This is a plug for a workshop on Federated Identity Management for Scientific Collaborations coming at RAL 2-3 November:
It's a follows the first of it's kind held earlier this year held at CERN and brought together experts in the field and representatives from a range of different scientific communities to present the state of play for federated identity management in each of the various fields and draw together a roadmap for future development. See the minutes for a full account.
Picking out just a few themes that were of interest to me: inter-federation trust came up a number of times and the need for services to translate credentials from one domain to another. I read that as a healthy sign that a) various federated identity management systems have bed down and become established and b), that there is not a fight of competing security technologies for one to take over all, rather a facing up to realities of how can we make it work so that these co-exist along side each other.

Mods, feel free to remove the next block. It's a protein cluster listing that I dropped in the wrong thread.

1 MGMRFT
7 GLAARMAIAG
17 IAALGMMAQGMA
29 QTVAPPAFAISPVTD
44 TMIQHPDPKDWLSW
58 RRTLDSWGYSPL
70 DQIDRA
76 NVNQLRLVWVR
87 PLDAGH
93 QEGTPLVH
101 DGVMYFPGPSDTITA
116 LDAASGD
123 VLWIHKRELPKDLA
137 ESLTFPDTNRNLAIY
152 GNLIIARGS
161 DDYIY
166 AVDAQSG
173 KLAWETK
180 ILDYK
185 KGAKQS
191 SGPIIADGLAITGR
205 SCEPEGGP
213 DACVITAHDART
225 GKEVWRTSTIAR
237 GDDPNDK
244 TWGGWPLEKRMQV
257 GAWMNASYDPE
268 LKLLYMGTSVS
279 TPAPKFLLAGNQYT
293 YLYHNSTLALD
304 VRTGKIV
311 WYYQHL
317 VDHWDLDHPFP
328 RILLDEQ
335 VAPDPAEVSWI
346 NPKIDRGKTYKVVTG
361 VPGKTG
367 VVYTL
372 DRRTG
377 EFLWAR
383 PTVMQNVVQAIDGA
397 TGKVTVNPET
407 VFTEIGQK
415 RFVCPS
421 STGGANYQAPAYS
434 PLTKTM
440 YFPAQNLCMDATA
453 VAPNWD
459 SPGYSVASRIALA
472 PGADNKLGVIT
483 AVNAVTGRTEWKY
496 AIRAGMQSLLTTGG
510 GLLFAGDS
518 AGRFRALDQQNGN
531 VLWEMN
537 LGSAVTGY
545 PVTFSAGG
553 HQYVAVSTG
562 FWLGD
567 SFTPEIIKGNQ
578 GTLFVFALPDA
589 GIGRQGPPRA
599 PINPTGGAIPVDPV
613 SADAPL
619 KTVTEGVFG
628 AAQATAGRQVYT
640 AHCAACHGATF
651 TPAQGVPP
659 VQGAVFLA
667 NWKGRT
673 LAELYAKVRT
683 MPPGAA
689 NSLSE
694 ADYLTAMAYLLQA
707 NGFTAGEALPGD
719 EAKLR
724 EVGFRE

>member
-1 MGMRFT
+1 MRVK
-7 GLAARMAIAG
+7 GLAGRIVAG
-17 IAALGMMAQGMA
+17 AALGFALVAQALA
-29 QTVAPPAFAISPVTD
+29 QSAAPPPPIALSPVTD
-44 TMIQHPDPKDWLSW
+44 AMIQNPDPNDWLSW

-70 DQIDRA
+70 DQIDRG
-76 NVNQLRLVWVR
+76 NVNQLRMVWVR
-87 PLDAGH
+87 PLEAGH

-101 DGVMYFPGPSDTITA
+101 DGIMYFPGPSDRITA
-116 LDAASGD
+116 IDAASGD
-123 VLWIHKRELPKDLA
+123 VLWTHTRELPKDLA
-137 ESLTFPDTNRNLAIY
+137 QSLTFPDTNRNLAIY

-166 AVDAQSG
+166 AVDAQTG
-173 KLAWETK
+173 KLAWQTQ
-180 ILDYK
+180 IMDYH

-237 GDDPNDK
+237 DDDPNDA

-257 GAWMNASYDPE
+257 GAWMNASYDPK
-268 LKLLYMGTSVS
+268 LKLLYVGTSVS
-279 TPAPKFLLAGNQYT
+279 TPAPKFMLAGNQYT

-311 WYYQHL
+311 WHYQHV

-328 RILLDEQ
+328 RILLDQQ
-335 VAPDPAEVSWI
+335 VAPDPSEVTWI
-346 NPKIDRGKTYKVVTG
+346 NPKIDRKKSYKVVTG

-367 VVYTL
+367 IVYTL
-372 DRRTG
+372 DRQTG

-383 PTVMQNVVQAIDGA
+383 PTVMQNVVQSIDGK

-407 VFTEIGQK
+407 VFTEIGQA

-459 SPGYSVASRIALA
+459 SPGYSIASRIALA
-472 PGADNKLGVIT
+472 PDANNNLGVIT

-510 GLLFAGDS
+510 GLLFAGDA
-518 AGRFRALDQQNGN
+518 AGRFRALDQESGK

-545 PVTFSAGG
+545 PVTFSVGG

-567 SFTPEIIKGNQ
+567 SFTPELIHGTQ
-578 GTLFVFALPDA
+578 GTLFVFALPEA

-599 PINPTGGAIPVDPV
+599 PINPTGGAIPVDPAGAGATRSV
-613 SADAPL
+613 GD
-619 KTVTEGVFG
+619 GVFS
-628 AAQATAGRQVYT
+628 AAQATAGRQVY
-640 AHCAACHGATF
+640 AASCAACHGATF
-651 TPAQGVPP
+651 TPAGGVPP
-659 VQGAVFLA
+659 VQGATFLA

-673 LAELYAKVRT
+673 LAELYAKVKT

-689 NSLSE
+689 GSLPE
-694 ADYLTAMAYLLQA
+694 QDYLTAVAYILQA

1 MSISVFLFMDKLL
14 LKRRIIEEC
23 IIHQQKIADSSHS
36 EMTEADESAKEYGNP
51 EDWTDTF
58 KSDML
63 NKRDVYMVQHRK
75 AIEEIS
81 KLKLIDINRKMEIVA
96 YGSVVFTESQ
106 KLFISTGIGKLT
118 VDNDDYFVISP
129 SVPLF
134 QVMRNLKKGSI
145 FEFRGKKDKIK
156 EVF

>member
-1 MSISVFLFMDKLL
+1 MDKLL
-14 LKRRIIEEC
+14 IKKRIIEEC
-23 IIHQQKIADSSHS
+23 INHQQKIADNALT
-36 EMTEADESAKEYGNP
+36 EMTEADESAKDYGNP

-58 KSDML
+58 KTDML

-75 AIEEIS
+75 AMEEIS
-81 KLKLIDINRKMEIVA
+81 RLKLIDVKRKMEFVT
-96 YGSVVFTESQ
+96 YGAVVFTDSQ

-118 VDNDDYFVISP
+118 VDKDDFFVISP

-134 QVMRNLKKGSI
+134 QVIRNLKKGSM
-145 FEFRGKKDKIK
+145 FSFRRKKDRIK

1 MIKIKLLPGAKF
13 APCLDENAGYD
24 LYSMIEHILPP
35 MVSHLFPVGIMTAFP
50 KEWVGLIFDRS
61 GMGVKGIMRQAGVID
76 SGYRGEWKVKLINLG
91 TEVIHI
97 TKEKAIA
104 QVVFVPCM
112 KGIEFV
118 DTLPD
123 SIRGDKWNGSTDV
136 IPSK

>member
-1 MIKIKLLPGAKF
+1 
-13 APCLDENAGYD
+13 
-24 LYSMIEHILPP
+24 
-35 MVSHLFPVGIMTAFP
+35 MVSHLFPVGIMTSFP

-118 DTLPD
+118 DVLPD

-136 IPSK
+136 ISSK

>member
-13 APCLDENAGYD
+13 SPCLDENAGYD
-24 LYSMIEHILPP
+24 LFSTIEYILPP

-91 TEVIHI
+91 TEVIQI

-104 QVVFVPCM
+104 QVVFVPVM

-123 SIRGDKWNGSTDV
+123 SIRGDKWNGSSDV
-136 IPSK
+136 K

Credential translation brings in another two interesting issues: provenance and levels of assurance that actually also arose independently in some of the talks and discussions. If I have a credential that is as a result of a translation of another credential from a different domain how much information is transferred between the two, is it lossy are the identity concepts and various attributes semantically the same? The same issues arise perhaps to a lesser degree with delegation technologies.
Levels of assurance is another issue that is surely going to crop up more and more as different authentication mechanisms are mixed together in systems: the same user can enter a federated system with different methods how do we ensure that they are assigned access rights accordingly. Some complicated issues to tackle but the fact that they can begin to be addressed shows the progress that has been made building on the foundations of established federated systems.